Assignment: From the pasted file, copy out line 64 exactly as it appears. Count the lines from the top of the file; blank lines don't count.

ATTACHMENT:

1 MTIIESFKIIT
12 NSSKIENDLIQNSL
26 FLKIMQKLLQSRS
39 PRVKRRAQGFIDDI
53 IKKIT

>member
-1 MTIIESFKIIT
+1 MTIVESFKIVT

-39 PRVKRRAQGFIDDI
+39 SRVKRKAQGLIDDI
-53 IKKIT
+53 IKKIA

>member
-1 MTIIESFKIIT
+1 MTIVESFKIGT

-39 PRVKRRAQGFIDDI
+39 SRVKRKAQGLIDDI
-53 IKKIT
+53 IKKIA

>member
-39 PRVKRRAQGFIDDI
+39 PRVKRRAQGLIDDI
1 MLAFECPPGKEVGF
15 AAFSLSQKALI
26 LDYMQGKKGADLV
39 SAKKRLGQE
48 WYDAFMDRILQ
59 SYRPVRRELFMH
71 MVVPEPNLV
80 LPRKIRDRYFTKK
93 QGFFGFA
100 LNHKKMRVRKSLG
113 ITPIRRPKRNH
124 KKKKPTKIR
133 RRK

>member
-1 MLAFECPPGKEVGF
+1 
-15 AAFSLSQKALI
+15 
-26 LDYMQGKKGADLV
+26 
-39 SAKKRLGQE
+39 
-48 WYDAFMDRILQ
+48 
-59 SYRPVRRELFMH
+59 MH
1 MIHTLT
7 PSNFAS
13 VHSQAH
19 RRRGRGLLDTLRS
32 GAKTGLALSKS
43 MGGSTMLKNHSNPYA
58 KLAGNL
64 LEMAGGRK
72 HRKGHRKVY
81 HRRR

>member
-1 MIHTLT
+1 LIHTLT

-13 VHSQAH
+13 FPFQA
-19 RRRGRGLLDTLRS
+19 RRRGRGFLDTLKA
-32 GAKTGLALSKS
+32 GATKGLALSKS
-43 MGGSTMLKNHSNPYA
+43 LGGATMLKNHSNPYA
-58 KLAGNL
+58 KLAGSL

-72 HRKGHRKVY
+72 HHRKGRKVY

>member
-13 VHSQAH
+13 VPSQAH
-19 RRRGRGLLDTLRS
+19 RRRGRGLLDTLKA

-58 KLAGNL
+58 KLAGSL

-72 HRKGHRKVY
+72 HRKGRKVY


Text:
-19 RRRGRGLLDTLRS